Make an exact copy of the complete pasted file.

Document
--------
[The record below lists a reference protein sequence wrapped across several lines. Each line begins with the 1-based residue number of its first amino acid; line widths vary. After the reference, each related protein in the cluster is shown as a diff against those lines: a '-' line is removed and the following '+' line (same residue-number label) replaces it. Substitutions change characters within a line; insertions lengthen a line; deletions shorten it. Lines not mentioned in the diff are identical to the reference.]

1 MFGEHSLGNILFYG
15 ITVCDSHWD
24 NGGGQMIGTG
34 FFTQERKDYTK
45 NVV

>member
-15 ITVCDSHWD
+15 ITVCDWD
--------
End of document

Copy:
[The record below lists a reference protein sequence wrapped across several lines. Each line begins with the 1-based residue number of its first amino acid; line widths vary. After the reference, each related protein in the cluster is shown as a diff against those lines: a '-' line is removed and the following '+' line (same residue-number label) replaces it. Substitutions change characters within a line; insertions lengthen a line; deletions shorten it. Lines not mentioned in the diff are identical to the reference.]

1 MFGEHSLGNILFYG
15 ITVCDSHWD
24 NGGGQMIGTG
34 FFTQERKDYTK
45 NVV

>member
-15 ITVCDSHWD
+15 ITVCDWD